Students from low-income families comprise 87%. Chicago's FY 2012 operating budget approached $5 billion. City property taxes supplied $2.273 billion. Another $1.619 billion was state funded. Washington provided nearly $1 billion.
Emanuel's war on public education continues. He wants it made another profit center. He wants profiteers getting city resources.
In mid-February, 129 school closures were announced. Sixty-one will shut this summer. Doing so reflects largest mass shutdown in US history.
Around 30,000 students are affected. Over 1,000 teachers will be fired. Some will be transferred. They'll be rehired at less pay and fewer benefits.
Kids will lose out entirely. They'll travel longer distances. Classroom sizes will increase. Student performance will suffer.
A Chicago Sun Times editorial said Chicago Public Schools (CPS) CEO Barbara Byrd-Bennett "is making a big mistake."
Dozens of closures in one year are "too many." Chicago never before closed more than 12 "in a single year."
"The size of this overhaul is mind-boggling."
At stake are 54 closures, transferring kids to other schools, "turning around" six others, and co-locating 23 schools in 11 buildings.
About 138 schools will be affected. Parents, children, and teachers are hit hardest. They have no say.
Barbara Byrd Bennett heads Chicago Public Schools (CPS). She did so earlier in Cleveland and Detroit. She fell woefully short both times. She's a product of the Eli Broad/Bill Gates Broad Foundation.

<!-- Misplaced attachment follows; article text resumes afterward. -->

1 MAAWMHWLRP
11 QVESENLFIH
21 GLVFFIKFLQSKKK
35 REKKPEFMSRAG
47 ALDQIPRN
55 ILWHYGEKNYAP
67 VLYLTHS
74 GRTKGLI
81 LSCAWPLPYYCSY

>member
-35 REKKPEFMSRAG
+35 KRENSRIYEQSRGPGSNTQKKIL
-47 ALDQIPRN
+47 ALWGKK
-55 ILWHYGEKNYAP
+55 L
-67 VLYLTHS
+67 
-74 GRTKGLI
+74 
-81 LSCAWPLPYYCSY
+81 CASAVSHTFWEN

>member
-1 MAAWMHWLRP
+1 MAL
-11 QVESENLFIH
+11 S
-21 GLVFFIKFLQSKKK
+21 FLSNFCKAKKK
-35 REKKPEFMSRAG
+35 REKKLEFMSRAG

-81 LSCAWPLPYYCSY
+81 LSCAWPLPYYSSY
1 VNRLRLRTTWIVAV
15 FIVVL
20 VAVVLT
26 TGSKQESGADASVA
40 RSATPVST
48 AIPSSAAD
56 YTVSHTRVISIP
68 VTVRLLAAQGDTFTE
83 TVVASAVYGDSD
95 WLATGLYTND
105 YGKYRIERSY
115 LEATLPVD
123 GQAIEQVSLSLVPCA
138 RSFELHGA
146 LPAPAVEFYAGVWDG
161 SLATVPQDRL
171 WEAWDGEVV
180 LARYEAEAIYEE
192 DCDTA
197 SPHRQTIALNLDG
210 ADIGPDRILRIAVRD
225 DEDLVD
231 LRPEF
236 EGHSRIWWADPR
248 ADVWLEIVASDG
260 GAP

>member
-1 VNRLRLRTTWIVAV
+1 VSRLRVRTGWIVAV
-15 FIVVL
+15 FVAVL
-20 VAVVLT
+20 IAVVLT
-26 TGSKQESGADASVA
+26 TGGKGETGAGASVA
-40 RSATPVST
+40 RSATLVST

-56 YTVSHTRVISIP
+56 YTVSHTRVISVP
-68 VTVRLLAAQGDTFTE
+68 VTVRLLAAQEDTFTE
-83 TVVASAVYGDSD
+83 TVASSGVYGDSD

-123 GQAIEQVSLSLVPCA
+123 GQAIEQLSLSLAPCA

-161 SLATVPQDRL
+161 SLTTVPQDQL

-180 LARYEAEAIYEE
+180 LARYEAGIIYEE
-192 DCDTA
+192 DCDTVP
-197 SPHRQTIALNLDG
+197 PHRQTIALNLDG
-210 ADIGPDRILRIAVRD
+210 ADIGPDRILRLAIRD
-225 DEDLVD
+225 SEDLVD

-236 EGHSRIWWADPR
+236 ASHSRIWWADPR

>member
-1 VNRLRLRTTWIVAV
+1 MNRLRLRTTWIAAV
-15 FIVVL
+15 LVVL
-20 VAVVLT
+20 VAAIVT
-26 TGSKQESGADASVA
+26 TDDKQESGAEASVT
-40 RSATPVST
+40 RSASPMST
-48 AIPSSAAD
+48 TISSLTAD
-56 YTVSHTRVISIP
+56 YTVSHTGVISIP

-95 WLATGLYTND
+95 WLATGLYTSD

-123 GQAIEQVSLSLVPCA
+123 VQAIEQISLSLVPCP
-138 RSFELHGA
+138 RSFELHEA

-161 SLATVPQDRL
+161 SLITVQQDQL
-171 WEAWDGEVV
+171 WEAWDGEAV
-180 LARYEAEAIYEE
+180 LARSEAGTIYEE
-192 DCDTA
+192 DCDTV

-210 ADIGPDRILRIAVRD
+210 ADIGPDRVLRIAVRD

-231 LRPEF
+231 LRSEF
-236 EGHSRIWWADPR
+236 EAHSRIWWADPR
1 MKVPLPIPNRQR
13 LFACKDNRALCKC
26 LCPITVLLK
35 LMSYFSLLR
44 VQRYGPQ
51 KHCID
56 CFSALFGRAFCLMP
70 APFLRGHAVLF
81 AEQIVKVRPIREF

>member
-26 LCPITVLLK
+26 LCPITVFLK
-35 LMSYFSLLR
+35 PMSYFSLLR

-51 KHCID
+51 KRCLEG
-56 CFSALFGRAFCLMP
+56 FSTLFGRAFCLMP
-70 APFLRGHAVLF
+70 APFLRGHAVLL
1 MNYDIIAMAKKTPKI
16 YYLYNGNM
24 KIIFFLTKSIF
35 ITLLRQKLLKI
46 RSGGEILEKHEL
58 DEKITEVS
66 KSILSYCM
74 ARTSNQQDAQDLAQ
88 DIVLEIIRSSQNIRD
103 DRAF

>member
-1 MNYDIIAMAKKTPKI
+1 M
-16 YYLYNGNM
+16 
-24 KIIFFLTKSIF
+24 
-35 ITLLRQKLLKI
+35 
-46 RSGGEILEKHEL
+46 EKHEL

Its wish list includes:
• standardized testing;
• requiring teachers to teach to the test;
• punishing failure harshly: firing teachers and principals;
• closing schools;
• making public schools charter ones;
• privatizing them entirely;
• ending high school for many poor and minority students after the 10th grade;
• merit pay based on student achievement;
• ending remedial and special education for low-performing students;
• ending teacher pensions, as well as reducing health and other benefits;
• ending teacher seniority;
• eliminating school board regulatory authority;
• empowering private companies;
• destroying teacher unions; and
• ending public education in America, turning it over to profiteers, and letting them run schools by market-based rules.
Doing so destroys what Horace Mann called "the greatest discovery ever made by man." He meant the "common" public school. He believed all students should be educated equally and responsibly.
It reflects democracy. Privatization means the tyranny of bottom line priorities. Commodifying education assures it.